The Gardiner Expressway's Yonge-Bay-York off-ramp has been demolished, and as traffic lines up to exit at Spadina or Jarvis, quick work is being made of the new replacement ramp that will carry Downtown-Toronto-bound traffic off the eastbound lanes of the elevated highway at Lower Simcoe Street. We last checked in on the progress of this infrastructure upgrade just over one month ago, when structural steel was being installed for the new ramp's road deck. In the time since, the first concrete slab sections have been put in place, as well as the concrete abutment structure marking where the ramp will touch down at Lower Simcoe.

New off-ramp taking shape, image by Forum contributor drum118

The new 215 metre-long ramp is being built by the team of Grascan and Torbridge Construction, with Grascan in charge of constructing the road deck, while the actual bridge elements are being handled by Torbridge. Construction of the new ramp is expected to continue through August, to be followed by the installation of an automated de-icing system in September, necessary due to the shorter ramp’s steeper grade. The first installation of this type of de-icing system in Canada was on Highway 401’s eastbound flyover to Highway 416 northbound in 2000, significantly reducing collisions on that ramp. This will be the first application of this technology in Toronto. 

New off-ramp taking shape, image by Forum contributor drum118

The final steps in the project involve the widening of Harbour Street to four lanes plus significant improvements to the streetscape, including new cycling infrastructure, and enhanced sidewalk conditions. At a cost of roughly $30 million, approximately one third of the project is being funded via Section 37 community benefit funds secured during the planning and approvals process of the nearby Sun Life Financial and Harbour Plaza Residences complex.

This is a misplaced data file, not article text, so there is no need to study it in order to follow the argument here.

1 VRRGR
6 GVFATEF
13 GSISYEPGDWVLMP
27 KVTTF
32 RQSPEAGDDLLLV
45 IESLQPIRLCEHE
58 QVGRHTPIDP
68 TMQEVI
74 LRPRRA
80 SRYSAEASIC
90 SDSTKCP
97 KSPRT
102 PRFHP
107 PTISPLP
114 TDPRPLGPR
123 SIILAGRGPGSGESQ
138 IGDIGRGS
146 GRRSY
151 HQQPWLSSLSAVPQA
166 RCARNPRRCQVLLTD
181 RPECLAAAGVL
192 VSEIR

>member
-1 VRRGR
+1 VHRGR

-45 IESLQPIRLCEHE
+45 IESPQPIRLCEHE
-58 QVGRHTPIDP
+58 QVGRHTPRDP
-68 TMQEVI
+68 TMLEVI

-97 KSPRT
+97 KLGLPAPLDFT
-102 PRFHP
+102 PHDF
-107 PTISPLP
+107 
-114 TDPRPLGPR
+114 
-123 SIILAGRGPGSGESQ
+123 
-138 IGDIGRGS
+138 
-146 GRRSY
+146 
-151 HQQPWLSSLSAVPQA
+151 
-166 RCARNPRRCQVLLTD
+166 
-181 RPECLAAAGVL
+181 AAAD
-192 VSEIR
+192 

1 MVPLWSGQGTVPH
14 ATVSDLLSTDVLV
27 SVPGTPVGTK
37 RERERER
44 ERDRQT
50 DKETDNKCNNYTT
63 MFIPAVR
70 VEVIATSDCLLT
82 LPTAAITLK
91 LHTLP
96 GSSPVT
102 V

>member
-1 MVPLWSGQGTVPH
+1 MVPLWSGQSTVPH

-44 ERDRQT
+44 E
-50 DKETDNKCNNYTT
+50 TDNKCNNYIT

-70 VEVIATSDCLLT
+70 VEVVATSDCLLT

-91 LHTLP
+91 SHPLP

Space for road widening and streetscape improvements, image by Forum contributor drum118

The greenspace through which the spiral off-ramp to York Street used to descend was torn up during the ramp's demolition. Trees were protected, and the supports for the ramp have been preserved. Once construction equipment is no longer needed on the site, it will be turned over to Toronto Parks Forestry and Recreation. A new park here is still to be designed, with a public art component to be chosen, the winning artist able to work with the old ramp supports.

Future park space at York and Harbour, image by Forum contributor Irishmonk

We will keep you updated as the project progresses. In the meantime, you can see plenty of renderings of the completed project by checking out our Database file, linked below. Want to share your thoughts? Leave a comment on this page, or add your voice to the ongoing conversation in our associated Forum thread.

Related Companies:  City of Toronto, DTAH